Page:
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The Menorah Project by Mayor of Jerusalem.

 

פרויקט מנורה

A group of 11 young Germans and Europeans marked Israel’s 71st Independence Day by traveling to Jerusalem via Rome to present Mayor Moshe Lion and the State of Israel with a full-sized replica of the Jewish Temple Menorah. Mayor Lion: “This is a deeply moving gesture. You are wonderful and I am deeply grateful.”

In honor of Israel’s 71st year of independence, a group of young Germans and others have created an aluminum and gold plated replica of the golden menorah of the Jewish Temple, as seen on the famous Titus Gate in Rome. Three members of the group are great-grandchildren of SS officers and thus see valuable symbolism in the “menorah” making its way back to Israel.

The menorah weighs 120 kg and was built by the German, Swiss, and Dutch youth over the course of 18 months.

The project was funded entirely funded by donations from thousands of individuals and families from all over Germany, as a symbol of love and reconciliation toward the people of Israel. In just a few months, 120,000 Euro (approx. 500,000 NIS) was collected for the project. Donors include German families that chose to donate golden Jewelry in order to take part in this project of reconciliation.

The seven-branched Menorah made its way symbolically from Germany to Rome, where an honorary ceremony took place on April 26th 2019, right in front of Titus Gate. On April 29, the Menorah was shipped from Italy to Haifa, Israel, and arrived safely with its 11 creators and on May 5th, 2019.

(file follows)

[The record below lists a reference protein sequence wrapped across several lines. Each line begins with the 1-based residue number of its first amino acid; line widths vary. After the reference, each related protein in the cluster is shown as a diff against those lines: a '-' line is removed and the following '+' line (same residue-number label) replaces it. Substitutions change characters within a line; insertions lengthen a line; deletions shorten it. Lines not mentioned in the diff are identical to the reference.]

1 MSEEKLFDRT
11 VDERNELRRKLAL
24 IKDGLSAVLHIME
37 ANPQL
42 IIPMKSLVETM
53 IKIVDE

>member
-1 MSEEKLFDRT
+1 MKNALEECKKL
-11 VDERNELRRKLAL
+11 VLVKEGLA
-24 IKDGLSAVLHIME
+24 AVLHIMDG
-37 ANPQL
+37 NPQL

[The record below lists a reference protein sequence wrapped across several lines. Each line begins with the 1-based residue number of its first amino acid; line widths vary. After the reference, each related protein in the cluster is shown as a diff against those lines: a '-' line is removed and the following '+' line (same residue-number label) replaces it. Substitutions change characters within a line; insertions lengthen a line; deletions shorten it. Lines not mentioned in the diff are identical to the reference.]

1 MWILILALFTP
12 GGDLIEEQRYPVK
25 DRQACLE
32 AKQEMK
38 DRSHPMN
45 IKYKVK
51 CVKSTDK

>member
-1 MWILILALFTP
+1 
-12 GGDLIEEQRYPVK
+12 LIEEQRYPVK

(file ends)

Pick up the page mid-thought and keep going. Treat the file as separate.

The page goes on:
Mayor of Jerusalem, Moshe Lion: “This is a deeply moving gesture, you are wonderful, and I thank you from the bottom of my heart. There is nothing obvious about us sitting here together with a group of young Germans, between Holocaust Memorial Day and Israel’s Memorial Day and Independence Day, yet here we are, receiving this meaningful gift. I welcome you to stay in Jerusalem for our celebration of Independence and enjoy out eternal capital.”

Luca-Alias Hazel, the project’s initiator and leader, emphasized that the entire project was meant to serve a gesture of good will, reconciliation and solidarity with the city of Jerusalem and the state of Israel: “the seven-branched Menorah is the symbol of the state of Israel. For us, it’s a symbol that speaks volumes, more meaningful than any words. We came here to bless the state of Israel and the Jewish people and grant this modest gift to the city of Jerusalem with an open heart. We wish all Israelis a very happy Independence day.”

According to historian Josephus Flavius, a witness of many of the Jewish Temple’s last known location, the Menorah was brought triumphantly from Jerusalem to Rome after the destruction of the Jewish temple by the Romans in 70 CE. The triumph is documented on the famous Titus Arch, a lone clue to the fate of the Jewish Temple Menorah and other crafts from the Temple. Carvings of Jewish slaves carrying the Menorah and other golden instruments can be seen on the Titus arch, marking the beginning of 2,000 years of exile, concluded by the Holocaust and shortly after, the establishment of the state of Israel. When the state of Israel was established, it was decided that there is there was no more fitting official symbol for the State of Israel than the Golden Menorah.   

Photo Credit: Jerusalem Municipality

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